A first locking mechanism 200 is provided for releasably locking the first step 82 in its up or stowed position, see FIGS. 12, 13 and 13A. A second locking mechanism 230 is provided for releasably locking the second step 92 in its up or stowed position, see FIG. 21A. The second locking mechanism 230 is constructed in the same manner as the first locking mechanism 200. Hence, only the first locking mechanism 200 will be described herein in detail. However, one skilled in the art will understand that the second locking mechanism 230 may be constructed in accordance with the description herein of the first locking mechanism 200.

The first locking mechanism 200 comprises a female portion 202 having an inner cavity 204 with a spring 206 mounted in a recess 208 at an entrance 204A into the inner cavity 204, see FIGS. 12, 13 and 13A. The female portion 202 is coupled to the upper portion 64B of the second wall 64 via a bolt 210 passing through a bore in the second wall upper portion 64B and threadedly engaging a bore 202A in the female portion 202, see FIGS. 13A and 14. The first locking mechanism 200 further comprises a male portion 220 coupled to the outer channel 130 of the step 82, see FIGS. 11A, 12, 13, 13A and 15. A nut 222 is threaded onto a shaft 220A of the male portion 220, see FIG. 13A. The nut 222, in turn, is welded to the outer channel 130 of the step 82, see FIG. 11A. When the first step 82 is moved to a nearly vertically position, an operator may apply a force against the step 82 in a direction toward the female portion 202 sufficient to move the step 82 to a generally vertical position and also causing the male portion 220 of the first locking mechanism 200 to pass through the spring 206 and enter into the inner cavity 204 of the female portion 202, see FIG. 13A. The spring 206 retains the male portion 220 in the inner cavity 204 until an operator applies a force against the step 82 in a direction away from the female portion 202 sufficient to cause the male portion 220 to exit the inner cavity 204 and, hence, allow the step 82 to be manually pivoted downward to its deployed positioned, see FIG. 2.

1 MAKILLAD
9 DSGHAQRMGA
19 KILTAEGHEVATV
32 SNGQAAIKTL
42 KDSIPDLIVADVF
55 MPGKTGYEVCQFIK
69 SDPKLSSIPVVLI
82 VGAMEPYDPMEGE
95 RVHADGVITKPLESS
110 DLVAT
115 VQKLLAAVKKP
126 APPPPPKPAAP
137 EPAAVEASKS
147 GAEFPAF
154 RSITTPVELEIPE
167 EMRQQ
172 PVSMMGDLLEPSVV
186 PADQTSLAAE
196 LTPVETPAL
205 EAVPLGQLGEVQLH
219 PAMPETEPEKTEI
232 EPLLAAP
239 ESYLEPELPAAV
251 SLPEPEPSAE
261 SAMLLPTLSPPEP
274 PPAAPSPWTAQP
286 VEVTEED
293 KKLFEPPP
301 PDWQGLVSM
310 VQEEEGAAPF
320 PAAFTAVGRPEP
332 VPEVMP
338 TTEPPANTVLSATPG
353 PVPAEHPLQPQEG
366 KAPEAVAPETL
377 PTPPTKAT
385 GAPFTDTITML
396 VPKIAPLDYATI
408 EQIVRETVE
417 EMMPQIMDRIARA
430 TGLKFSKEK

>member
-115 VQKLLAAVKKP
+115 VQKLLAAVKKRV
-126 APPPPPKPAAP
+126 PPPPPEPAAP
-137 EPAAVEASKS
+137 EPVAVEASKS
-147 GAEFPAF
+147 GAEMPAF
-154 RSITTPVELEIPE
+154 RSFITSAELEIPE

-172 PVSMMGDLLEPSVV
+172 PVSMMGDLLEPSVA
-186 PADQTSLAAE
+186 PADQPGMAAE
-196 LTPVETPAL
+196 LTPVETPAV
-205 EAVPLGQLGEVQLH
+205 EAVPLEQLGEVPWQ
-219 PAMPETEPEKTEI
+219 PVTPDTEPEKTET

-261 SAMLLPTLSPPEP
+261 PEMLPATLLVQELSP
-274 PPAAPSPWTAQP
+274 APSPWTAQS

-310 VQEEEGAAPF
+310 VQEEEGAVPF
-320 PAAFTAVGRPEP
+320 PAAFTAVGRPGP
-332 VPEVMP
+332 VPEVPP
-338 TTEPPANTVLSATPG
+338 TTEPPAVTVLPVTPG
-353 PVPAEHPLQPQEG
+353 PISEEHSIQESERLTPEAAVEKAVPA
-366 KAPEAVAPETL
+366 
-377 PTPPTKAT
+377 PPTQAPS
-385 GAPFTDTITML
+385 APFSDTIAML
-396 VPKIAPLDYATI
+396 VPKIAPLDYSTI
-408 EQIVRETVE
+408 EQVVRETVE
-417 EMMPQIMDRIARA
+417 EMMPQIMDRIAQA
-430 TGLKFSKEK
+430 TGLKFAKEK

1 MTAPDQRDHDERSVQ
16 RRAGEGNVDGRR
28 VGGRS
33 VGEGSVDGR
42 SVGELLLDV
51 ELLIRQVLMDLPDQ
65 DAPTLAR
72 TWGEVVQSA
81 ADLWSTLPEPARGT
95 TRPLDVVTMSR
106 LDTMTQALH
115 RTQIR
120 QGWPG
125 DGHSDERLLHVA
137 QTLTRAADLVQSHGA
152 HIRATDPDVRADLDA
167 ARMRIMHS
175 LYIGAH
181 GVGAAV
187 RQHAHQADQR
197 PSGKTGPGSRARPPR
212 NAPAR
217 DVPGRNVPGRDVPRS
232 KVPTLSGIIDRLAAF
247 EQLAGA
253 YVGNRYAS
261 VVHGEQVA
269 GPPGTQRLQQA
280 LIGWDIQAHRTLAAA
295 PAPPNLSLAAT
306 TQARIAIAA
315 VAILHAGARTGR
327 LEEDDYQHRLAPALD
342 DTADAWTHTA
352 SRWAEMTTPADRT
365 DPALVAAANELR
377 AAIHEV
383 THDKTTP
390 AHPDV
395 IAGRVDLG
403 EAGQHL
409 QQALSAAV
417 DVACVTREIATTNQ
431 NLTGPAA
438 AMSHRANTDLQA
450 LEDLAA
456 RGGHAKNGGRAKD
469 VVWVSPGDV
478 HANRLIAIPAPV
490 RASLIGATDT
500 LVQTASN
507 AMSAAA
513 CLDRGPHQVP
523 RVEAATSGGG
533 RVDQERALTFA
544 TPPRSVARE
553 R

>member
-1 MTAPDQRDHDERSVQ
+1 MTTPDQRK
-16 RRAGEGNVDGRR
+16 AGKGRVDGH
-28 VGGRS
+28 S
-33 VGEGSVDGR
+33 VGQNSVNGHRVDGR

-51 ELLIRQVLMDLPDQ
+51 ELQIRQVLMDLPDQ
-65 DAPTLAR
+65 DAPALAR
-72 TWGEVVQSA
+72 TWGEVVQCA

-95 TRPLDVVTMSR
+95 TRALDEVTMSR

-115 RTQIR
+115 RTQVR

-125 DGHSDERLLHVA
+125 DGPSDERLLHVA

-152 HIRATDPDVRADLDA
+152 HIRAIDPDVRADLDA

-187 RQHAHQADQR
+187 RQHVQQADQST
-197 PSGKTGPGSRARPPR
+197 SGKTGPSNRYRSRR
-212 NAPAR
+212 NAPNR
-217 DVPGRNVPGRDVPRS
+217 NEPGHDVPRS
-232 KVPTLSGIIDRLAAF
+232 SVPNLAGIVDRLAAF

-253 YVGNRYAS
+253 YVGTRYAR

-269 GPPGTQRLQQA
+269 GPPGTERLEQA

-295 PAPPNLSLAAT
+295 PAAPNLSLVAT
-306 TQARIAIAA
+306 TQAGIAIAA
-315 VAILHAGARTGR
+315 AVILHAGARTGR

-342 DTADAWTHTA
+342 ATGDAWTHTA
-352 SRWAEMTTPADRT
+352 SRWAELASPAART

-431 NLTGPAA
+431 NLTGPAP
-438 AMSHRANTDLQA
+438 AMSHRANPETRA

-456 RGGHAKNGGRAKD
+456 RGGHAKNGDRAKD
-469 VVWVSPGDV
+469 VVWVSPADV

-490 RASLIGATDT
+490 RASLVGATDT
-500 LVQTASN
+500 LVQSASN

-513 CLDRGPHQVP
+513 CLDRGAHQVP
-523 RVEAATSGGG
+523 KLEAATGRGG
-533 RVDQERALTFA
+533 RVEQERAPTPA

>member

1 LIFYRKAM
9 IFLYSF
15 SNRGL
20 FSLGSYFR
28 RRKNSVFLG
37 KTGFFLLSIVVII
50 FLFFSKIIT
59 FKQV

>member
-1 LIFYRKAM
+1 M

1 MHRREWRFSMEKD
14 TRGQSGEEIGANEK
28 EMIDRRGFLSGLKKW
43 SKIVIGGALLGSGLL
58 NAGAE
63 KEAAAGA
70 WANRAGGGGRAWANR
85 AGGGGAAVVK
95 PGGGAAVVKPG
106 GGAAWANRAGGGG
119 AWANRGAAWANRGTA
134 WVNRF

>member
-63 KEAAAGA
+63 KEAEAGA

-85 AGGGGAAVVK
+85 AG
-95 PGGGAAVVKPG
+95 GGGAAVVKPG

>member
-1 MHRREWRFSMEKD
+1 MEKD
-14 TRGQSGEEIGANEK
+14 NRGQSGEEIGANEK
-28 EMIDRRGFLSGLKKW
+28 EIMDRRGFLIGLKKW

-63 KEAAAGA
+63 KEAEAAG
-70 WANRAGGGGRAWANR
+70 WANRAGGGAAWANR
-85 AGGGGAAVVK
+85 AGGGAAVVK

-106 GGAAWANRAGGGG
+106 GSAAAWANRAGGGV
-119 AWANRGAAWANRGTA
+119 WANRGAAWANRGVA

In place of the female and male portions 202 and 220, it is contemplated that other releasable locking mechanisms such as one or more magnets may be used.

As noted above, a traction motor/brake assembly 300 is coupled to the vehicle drive wheel 22 for driving and braking the drive wheel 22. A controller 302 controls the operation of the traction motor/brake assembly 300, see FIG. 27. First and second sensors associated with the first and second steps 82 and 92, respectively, comprising first and second microswitches 304 and 306 in this illustrated embodiment, are coupled to the controller 302, see FIG. 27. The first microswitch 304 is also coupled to the spring-engagement bracket 118, see FIGS. 21-23 and 25, while the second microswitch 306 is also coupled to the spring-engagement bracket 128, see FIGS. 21A and 22A. In FIGS. 24 and 26, the first microswitch 304 is illustrated but the bracket 118 is not.

A first arm 182′ of the first step connector arms 182 is provided with a camming surface 382, see FIGS. 23-26. When the first step 82 is located in its stowed position, see FIG. 5, the camming surface 382 engages a spring-biased control arm 304A, forming part of the first microswitch 304, causing the microswitch 304 to be actuated. When actuated, the microswitch 304 generates a signal to the controller 302 indicating that the first step 82 is in a travel state, i.e., the step 82 is in its stowed position in this illustrated embodiment. However, when the step 82 is rotated counter-clockwise approximately 1 degree from vertical, the camming surface 382 releases the control arm 304A a sufficient amount to cause the microswitch 304 to be deactuated. When the microswitch 304 is deactuated, it generates a signal to the controller 302 that the first step 82 is no longer in a travel state.

A second arm 192′ of the second step connector arms 192 is provided with a camming surface 392, see FIGS. 21A and 22A. When the second step 92 is located in its stowed position, the camming surface 392 engages a spring-biased control arm 306A, forming part of the second microswitch 306, causing the microswitch 306 to be actuated. When actuated, the microswitch 306 generates a signal to the controller 302 indicating that the second step 92 is in a travel state, i.e., the step 92 is in its stowed position in this illustrated embodiment. However, when the step 92 is rotated counter-clockwise approximately 1 degree from vertical, the camming surface 392 releases the control arm 306A a sufficient amount to cause the microswitch 306 to be deactuated. When the microswitch 306 is deactuated, it generates a signal to the controller 302 that the second step 92 is no longer in a travel state.